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Wolpe-Dvorak, a nice heterogeneous concert

Sala Nezahualcoyotl
10/23/2004 -  
Michael Wolpe: Concerto for flutes and orchestra

Antonin Dvorak: Symphony No. 6, Op. 60

Horacio Franco
Grabiel Chmura

The OFUNAM (National Autonomous University of Mexico’s Philharmonic Orchestra) and its main guest conductor, the Polish Gabriel Chmura, performed a nice heterogeneous concert. The first part of the program was dominated by a couple of young brilliant musicians: The composer Michael Wolpe (1960) and the Mexican virtuoso flute player Horacio Franco. Franco performed Wolpe’s Concerto for flutes and orchestra, an interesting piece, dedicated to the performer, with mainly nineteen century resources and a sort of late romantic regionalist style. The performance had, as an added charm, the presence of Wolpe in the hall (seated in one of the front rows) and a silence eyes-dialogue between composer and dedicatee. Franco and Wolpe met for the first time in 1992 during a concert in Louisville, Kentucky, where a close friendship began. In June 24th 1995, the Wolpe’s Concerto for flutes and orchestra was premiered by Franco in Tel Aviv with the accompaniment of the Kibbutzim Chamber Orchestra, conducted by Mordecai Rechtman. The regionalist style in Wolpe’s concerto could be easily explained as almost all regionalisms in music: by the close contact of the author with the people and the folk. Wolpe who is also an agriculture expert, lived in a Kibbutz located in the Negev desert in Israel. A profound rich Jewish language is clear in the first movement, where the author used a romantic, expressive, adagio maestoso-andante cantabile. Also Jewish are the third and the last movements. The second movement, andante religioso-allegro con brio, in apparent opposition with the others, is completely Arabian. In order to leave no doubts about this, Wolpe used as a main element the continuous beat of a darbuka, the traditional Arab drum. The powerful rhythm of this instrument could let the dreamer-listener imagine the strong paws of dromedaries and wild horses beating speedily over the fine desert yellow sands (a film lover must remember Lawrence of Arabia!). The performance ended with a long clapping and a strong embrace between author and performer. As a gift, certainly for both the audience and the author, Franco played with a single bass accompaniment a traditional danzón, one of the most sensual rhythms of the popular Latin America’s dancing music.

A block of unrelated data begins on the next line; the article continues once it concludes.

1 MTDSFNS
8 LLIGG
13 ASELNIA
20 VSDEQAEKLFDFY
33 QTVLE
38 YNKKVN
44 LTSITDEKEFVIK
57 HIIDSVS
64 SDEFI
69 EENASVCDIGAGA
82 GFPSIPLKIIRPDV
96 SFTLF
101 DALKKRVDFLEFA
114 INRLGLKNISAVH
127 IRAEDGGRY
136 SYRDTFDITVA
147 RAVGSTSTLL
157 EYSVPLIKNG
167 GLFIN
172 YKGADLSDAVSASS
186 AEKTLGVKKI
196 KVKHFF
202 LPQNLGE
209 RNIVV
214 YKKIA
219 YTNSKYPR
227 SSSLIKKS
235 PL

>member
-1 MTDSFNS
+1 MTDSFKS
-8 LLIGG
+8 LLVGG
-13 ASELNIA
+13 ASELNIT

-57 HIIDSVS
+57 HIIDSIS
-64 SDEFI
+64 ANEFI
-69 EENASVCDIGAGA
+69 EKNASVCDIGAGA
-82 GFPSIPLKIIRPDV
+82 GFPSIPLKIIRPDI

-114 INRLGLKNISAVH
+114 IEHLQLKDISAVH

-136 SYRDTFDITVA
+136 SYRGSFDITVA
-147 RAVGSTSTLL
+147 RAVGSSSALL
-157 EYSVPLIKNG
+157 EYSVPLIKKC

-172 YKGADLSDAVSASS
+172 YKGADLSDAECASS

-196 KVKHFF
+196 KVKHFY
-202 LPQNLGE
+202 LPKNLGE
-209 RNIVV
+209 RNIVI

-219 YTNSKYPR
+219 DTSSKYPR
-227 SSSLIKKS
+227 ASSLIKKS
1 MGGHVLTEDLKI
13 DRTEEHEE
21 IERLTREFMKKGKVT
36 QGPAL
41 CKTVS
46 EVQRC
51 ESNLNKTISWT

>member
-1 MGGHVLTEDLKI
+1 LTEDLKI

In the second part of the concert, the OFUNAM played a classic between the regionalisms: the Dvorak’s Symphony No. 6, Op. 60. This great work, with clear roots in the fields of Brahms (Symphony No. 2, Op. 73), has been characterized as a pastoral composition. The softness of the beautiful musical net constructed by Dvorak (1841-1904), seemed to be a description of the rural life of the late XIX century in Bohemia, the beloved land of the author, as happened in many other of his works. We could not deny that Dvorak could be considered one of the greatest regionalist composers of all the times. The Symphony No. 6 was composed in 1880 (almost three years after Brahms Op. 73) and was premiered the next year in Prague, the 25th of March. It is interesting that some musicologists also find in this work an influence of the Beethoven (1770-1827) pastoral style, showed in his own Symphony No. 6 (Op. 68).

The performance by Mr. Chmura and the OFUNAM of the Dvorak’s Sixth was of a great quality. The Brass section, the Achilles heel of the orchestra, played this time with elegant fluidity, essential for a work of its kind. A good understanding between the orchestra and this senior conductor is fortunately becoming more evident.

Salvador de la Torre



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